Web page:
Reformers sweep DPS school board election: What does it mean for future of district?

Rosemary Rodriguez.
The four candidates supportive of Denver Public Schools' brand of education reform swept the school board election yesterday. Barbara O'Brien, Rosemary Rodriguez, Mike Johnson and Landri Taylor will fill the four open slots on a seven-member board that has been characterized by clashes between its reform-minded majority and a vocal three-person minority.

The winners' supporters and opponents agree that the board will be more harmonious from here on out -- but they disagree about whether that's a good thing.

Van Schoales, CEO of the advocacy organization A Plus Denver, is happy with the results. "In the past, it's been reform versus non-reform and a lot of sniping back and forth," he says. "There hasn't been the more substantive leadership role that the board could play in terms of saying, 'We want quality schools.'"

This new board, which will likely feature a six-to-one majority, with sitting board member Arturo Jimenez serving as the sole remaining minority voice, is "going to be in a position to push the district harder in terms of delivering on their promise to the community," Schoales says, "instead of being a rubber-stamp for what the district wants to do."

In total, nine candidates were running for four open seats on the board. The candidates were pretty evenly split between those who think DPS is heading in the right direction -- the so-called reformers -- and those who don't. Many saw the race as a referendum on DPS's reform strategies, including closing and replacing failing schools, encouraging charter and innovation schools and tying teacher evaluations to student test scores.

Sonja Semion.
The reform victory, Schoales says, "was a very clear message that the Denver electorate wants our schools to be better and that they are not satisfied with the status quo, and that they're supportive of a number of things the district is doing in regards to creating new schools and in terms of having more high-quality choices."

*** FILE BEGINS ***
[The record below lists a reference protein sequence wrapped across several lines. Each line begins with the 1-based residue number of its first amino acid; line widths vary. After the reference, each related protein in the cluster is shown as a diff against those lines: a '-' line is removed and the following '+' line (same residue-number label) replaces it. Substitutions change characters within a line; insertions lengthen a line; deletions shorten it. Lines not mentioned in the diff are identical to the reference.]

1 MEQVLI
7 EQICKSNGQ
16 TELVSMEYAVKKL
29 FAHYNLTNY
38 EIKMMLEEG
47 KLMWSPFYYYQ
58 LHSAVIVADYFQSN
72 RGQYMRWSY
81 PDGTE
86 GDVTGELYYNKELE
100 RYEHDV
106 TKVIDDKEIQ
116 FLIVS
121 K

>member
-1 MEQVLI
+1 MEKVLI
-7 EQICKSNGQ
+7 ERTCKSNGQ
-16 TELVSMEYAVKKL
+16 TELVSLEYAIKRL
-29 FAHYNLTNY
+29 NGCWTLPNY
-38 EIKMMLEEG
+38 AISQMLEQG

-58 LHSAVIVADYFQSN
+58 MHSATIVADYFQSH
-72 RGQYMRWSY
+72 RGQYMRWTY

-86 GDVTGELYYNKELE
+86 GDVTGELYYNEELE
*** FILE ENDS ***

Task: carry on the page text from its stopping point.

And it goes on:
Sonja Semion, the executive director of Stand for Children Colorado, a pro-reform organization that contributed to the victors' campaigns, says she's "thrilled" with the election results. "These guys are some of the smartest, most experienced school board members I've ever seen," she says.

And she expects that they'll make progress that would have been impossible with the current board. "There was constant questioning of each other instead of thinking about, what can we all do together?" she says. "Now that...the board is functional, they can disagree without being disagreeable. I'm optimistic that it does mean that there's going to be a lot more movement and faster movement."

But those who backed the non-reform candidates think that movement will be detrimental to Denver's kids. "I'm really disappointed," says Kristi Butkovich of the Denver Alliance for Public Education. "In my opinion, the Denver school board was for sale."

Continue for more on the DPS school board election.

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RobertChase topcommenter

The use of the words "reform" and "reformer" in the context of the DPS School Board to describe people who support private education and blame teachers for the faults of administrators is grossly inappropriate -- the candidates for School Board offer no real choice or real reform.  The first reform DPS needs to undertake is to stop awarding diplomas to academically unqualified students; since no one on the School Board will demand academic integrity of our schools, none reasonably can be called "reformers".